Top PDF Original Article Supraclavicular nerves protection during open reduction and internal fixation

Original Article Supraclavicular nerves protection during open reduction and internal fixation

Original Article Supraclavicular nerves protection during open reduction and internal fixation

Between January 2012 and May 2014, 37 patients with unilateral midclavicular fractures, who required ORIF, were enrolled in this study. These patients all met the following inclusive criteria: (1) aged over 15 years old; (2) displaced midclavicular clavicular fracture with no corti- cal bone contact or shortening of over 15 mm, or the fracture fragments were tenting or com- promising the skin with an axial malalignment of over 30°. In addition, the patients were ex- cluded when (1) they suffered fractures over 4 weeks; (2) fractures were open or pathological; (3) they had history of trauma in the ipsilateral arms; (4) they simultaneously had other inju- ries in ipsilateral arms; (5) there was skin hypo- esthesia on location of fractures or ipsilateral arms before surgery. This study was approved by institutional review board (IRB) of Shanghai Jiao Tong University and written informed con- sent was obtained from each participant. Study design
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Open Reduction and Internal Fixation in Old Unreduced Perilunate Injury

Open Reduction and Internal Fixation in Old Unreduced Perilunate Injury

Objectives: The purpose of this study was to determine the mid-term results of open reduction and internal fixation (ORIF) treat- ment for old unreduced perilunate injury that had been unreduced and untreated for a minimum of 6 weeks after injury. Methods: Between 2011 and 2016, 12 patients with old PLFD and PLD, untreated for a minimum of 6 weeks after injury, were treated by ORIF. A retrospective review was performed with a minimum 12 months of follow-up. During the final follow up visit, the patients were evaluated for pain, range of motion, and grip strength. The MAYO wrist score was used for functional assessment. The patients were assessed using a validated Persian questionnaire Quick DASH score. Radiological outcomes were classified using the Herzberg classification.
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Functional Outcome analysis of Open reduction and internal fixation of complex acetabular fractures.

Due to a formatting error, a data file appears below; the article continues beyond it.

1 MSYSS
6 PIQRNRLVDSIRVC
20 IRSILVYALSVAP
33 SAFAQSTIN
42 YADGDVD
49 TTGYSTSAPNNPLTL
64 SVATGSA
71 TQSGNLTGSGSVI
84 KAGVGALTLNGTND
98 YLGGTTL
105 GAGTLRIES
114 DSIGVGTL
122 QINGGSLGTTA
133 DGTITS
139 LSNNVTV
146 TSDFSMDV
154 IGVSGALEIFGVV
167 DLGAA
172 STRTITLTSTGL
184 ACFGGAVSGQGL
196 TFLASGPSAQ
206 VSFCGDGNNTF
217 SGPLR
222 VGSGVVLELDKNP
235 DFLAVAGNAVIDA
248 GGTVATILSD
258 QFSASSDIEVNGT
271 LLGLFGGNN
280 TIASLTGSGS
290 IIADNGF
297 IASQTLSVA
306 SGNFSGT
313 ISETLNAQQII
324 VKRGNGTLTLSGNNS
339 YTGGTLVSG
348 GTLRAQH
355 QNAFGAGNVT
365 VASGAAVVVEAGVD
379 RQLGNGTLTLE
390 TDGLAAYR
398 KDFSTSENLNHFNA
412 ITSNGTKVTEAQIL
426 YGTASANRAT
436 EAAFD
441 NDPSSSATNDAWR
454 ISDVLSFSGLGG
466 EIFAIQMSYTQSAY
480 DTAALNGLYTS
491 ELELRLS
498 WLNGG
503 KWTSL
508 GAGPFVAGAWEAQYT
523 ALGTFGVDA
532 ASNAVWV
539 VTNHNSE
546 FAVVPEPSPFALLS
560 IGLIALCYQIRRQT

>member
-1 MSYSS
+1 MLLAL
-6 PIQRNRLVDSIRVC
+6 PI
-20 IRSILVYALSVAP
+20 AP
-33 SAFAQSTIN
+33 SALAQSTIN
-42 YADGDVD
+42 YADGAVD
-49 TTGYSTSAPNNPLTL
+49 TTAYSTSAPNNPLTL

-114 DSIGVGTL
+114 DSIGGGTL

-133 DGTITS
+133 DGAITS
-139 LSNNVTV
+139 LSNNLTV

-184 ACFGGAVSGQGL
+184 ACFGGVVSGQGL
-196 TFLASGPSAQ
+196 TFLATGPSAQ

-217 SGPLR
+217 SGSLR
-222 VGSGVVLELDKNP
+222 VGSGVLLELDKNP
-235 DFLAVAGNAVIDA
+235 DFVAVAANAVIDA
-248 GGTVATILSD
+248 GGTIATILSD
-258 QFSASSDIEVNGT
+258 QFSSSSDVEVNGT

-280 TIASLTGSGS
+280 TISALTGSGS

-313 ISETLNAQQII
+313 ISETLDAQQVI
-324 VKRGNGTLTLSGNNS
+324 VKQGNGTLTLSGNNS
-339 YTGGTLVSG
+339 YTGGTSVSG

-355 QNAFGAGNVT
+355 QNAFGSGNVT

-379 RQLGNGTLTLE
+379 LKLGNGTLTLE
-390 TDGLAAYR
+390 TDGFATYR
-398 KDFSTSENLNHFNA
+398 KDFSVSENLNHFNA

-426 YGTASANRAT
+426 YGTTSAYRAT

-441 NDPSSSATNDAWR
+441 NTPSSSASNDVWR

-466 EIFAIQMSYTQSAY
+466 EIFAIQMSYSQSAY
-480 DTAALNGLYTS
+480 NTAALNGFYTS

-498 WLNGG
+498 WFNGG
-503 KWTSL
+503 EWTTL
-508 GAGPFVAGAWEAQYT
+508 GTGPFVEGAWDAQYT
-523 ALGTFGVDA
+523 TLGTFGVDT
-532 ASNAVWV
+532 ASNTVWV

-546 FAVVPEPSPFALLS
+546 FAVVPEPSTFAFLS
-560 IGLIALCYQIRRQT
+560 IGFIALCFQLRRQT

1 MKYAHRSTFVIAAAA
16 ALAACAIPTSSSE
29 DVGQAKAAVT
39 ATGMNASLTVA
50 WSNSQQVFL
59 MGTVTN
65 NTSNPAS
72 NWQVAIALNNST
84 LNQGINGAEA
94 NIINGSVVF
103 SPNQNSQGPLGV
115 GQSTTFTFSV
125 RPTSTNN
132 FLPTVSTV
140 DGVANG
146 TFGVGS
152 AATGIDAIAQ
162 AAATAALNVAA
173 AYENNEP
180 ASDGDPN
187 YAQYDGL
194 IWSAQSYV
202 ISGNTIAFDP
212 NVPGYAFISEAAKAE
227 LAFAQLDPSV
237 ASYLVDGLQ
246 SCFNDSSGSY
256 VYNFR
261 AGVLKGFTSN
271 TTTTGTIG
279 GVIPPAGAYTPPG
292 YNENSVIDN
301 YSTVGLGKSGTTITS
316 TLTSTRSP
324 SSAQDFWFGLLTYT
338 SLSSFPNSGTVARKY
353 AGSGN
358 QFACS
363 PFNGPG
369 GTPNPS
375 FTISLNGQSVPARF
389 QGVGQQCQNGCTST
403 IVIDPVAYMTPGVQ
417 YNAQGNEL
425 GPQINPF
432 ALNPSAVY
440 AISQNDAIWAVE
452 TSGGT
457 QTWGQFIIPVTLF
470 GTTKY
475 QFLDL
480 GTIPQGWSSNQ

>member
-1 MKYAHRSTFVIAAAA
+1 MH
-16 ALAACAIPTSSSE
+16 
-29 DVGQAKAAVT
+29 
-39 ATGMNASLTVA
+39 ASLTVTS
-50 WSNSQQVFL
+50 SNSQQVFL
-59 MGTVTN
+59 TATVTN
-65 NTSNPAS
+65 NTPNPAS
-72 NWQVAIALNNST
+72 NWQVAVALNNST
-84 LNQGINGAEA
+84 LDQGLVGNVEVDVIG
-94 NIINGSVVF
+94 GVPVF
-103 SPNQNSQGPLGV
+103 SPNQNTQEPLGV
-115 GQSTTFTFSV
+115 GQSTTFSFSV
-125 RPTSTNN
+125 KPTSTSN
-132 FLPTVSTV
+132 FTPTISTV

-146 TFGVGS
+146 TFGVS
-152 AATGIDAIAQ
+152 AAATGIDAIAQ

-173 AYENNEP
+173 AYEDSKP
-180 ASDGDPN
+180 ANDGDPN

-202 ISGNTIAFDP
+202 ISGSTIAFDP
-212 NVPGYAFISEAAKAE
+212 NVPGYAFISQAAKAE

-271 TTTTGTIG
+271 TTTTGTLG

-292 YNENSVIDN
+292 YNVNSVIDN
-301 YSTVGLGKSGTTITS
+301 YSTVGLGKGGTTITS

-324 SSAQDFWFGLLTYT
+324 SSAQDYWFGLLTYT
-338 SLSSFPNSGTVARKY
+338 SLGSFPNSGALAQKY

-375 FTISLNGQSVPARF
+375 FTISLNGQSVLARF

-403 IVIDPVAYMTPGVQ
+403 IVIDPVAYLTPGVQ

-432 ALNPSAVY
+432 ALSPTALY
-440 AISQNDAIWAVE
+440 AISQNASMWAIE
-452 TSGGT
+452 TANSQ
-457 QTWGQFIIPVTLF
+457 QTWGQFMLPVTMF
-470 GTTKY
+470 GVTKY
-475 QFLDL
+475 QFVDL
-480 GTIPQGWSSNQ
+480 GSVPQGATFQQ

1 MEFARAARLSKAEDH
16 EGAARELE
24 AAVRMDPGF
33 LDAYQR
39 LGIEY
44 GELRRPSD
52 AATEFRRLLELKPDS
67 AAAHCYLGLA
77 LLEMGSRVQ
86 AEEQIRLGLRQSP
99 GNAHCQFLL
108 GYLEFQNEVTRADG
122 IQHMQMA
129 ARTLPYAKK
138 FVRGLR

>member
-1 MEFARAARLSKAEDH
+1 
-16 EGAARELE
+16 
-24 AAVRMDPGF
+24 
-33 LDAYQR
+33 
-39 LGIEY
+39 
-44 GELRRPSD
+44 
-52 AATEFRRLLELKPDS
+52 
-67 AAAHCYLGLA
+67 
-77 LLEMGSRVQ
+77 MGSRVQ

Functional Outcome analysis of Open reduction and internal fixation of complex acetabular fractures.

This is to certify that this dissertation titled “Functional Outcome Analysis of Open reduction and internal fixation of complex Acetabular fractures” is a bonafide record of work done by DR.D.KAMALASEKARAN , during the period of his Post graduate study from June 2010 to May 2013 under guidance and supervision in the INSTITUTE OF ORTHOPAEDICS AND TRAUMATOLOGY, Madras Medical College and Rajiv Gandhi Government General Hospital, Chennai-600003, in partial fulfilment of the requirement for M.S.ORTHOPAEDIC SURGERY degree Examination of The Tamilnadu Dr. M.G.R. Medical University to be held in April 2013.
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Original Article Efficacy and outcome of open reduction and internal fixation with mini-plate in ulnar coronoid process fractures

Original Article Efficacy and outcome of open reduction and internal fixation with mini-plate in ulnar coronoid process fractures

Coronoid process of the ulna, act as an anterior bony buttress preventing posterior dislocation, has been recognized as a key stabilizer of the elbow joint. However, it is controversial that the recovery of the stability of elbow joint whether demands the internal fixation of coronoid pro- cess in patients with coronoid process frac- tures [5, 6], and the optimal treatment of co- ronoid process fractures is still remained unknown [7]. Closkey et al. demonstrated that the stability of elbow were maintained in patients with type I or type II coronoid process fractures, but for type III, the elbow were gener- ally unstable, thereby the patients with type III coronoid process need open reduction and internal fixation [8]. Kim et al. insisted thatthe internal fixation for fractures of the tip of coro- noid processcombined with injuries of lateral collateral ligament was unnecessary due to the repaired lateral collateral ligament would pro- vide the sufficient confirmation for the stability of the elbow [9]. However, Ring et al. retrospec- tively analyzed a series of cases of terrible triad of the elbow with all the coronoid process frac- tures were type II according to the Regan and Morrey classification [10]. After closed reduc- tion in 10 of above patients and none of the them were treated surgically, redislocation oc- curred in seven of them, reoccurrence of insta- bility in one and finally need total elbow arthro- plasty, and ulnohumeral arthritis in seven. Finally, there were 7 poor results in total 11
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Open reduction and internal fixation with bone grafts for comminuted mason type II radial head fractures

Open reduction and internal fixation with bone grafts for comminuted mason type II radial head fractures